So why is it important to pay attention to your car, truck, or SUV’s OLM? How do various offerings compare, and can they be trusted in the first place? We’ll address all those questions as we dive into everything OLM…

Can OLMs Be Trusted?

Today’s OLMs are certainly a convenient addition to your dashboard display, but can they be trusted, or are we being conned by the oil change industrial complex? While we’d all like to think that automakers are looking out for our best interests, there’s certainly something a little suspicious about a company that might have a vested interest in frequent oil changes dictating when they happen.

While OLMs range in accuracy and functionality, there is some data suggesting that many are pretty accurate, at least when it comes to adjusting for various operating conditions. A 2010 study by examined the OLM in a 2007 Honda Fit Sport and returned some encouraging results. When subjected to mostly stop-and-go city driving, the Honda’s OLM popped on at around 5,500 miles, but when the same model was driven under highway conditions, it took around 7,600 for the OLM to suggest an oil change.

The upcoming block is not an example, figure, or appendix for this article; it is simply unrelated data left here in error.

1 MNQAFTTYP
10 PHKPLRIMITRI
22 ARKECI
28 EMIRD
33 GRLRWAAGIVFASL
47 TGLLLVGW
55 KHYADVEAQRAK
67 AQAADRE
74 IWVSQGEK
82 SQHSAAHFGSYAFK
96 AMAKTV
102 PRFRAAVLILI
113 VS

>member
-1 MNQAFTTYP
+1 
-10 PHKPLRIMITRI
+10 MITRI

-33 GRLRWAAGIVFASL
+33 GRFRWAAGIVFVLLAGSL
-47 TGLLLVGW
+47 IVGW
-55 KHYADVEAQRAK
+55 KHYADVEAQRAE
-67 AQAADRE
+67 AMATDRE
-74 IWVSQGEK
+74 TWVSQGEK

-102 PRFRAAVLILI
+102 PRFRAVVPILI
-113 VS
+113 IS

That extra 2,100 miles falls in line with the sort of accelerated oil degradation that comes with city driving, but there is one caveat: when Edmunds sent a sample of the oil for lab analysis, it found that it probably could have lasted another 2,000 miles with little issue. The findings were the same when testing the oil from a 2008 Pontiac G8 GT, which, like the Honda, probably had another few thousand miles of service.